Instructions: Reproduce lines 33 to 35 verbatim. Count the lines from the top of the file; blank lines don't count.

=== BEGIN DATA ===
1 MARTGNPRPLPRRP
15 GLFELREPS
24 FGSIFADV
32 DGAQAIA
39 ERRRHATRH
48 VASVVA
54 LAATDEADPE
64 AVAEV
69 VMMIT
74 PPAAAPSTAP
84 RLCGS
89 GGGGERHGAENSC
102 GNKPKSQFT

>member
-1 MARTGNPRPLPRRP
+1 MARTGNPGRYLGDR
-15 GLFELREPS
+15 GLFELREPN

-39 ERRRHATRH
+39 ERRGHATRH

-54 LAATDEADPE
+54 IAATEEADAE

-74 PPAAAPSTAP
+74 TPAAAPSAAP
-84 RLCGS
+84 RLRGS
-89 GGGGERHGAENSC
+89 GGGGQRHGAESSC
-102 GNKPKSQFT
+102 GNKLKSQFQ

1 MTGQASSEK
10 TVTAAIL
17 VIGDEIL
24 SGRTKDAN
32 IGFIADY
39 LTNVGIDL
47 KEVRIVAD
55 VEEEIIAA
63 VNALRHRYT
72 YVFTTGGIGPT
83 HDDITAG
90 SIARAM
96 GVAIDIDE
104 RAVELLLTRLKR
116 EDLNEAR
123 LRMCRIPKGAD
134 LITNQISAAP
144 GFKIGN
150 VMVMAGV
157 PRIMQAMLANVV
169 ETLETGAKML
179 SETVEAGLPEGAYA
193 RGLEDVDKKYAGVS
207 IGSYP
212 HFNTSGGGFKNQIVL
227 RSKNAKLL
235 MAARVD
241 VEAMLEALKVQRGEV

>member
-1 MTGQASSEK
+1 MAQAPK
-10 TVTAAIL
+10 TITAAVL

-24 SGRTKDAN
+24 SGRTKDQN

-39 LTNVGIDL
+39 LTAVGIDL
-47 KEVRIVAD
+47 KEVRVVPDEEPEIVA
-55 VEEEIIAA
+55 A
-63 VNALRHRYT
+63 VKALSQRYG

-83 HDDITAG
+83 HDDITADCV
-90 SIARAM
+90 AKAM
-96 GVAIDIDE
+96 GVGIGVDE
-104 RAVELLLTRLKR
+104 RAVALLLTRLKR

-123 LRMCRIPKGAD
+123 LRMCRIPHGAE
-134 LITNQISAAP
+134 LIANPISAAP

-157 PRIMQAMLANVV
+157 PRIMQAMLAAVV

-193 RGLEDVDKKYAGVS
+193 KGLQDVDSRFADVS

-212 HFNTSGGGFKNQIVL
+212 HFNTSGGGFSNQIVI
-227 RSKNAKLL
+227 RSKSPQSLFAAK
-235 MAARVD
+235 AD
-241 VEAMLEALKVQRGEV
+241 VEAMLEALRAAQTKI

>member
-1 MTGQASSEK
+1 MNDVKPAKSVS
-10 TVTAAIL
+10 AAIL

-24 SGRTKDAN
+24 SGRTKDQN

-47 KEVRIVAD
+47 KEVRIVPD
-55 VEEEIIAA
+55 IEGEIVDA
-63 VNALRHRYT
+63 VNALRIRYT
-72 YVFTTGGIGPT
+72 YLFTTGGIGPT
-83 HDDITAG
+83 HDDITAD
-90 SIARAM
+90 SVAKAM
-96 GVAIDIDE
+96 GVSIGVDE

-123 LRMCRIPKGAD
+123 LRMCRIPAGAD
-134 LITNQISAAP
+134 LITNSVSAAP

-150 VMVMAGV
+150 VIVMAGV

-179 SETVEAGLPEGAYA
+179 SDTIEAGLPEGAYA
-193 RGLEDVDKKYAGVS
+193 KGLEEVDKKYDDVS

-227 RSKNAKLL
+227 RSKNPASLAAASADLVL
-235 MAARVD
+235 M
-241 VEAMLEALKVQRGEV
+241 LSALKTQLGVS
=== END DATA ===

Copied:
17 VIGDEIL
24 SGRTKDAN
32 IGFIADY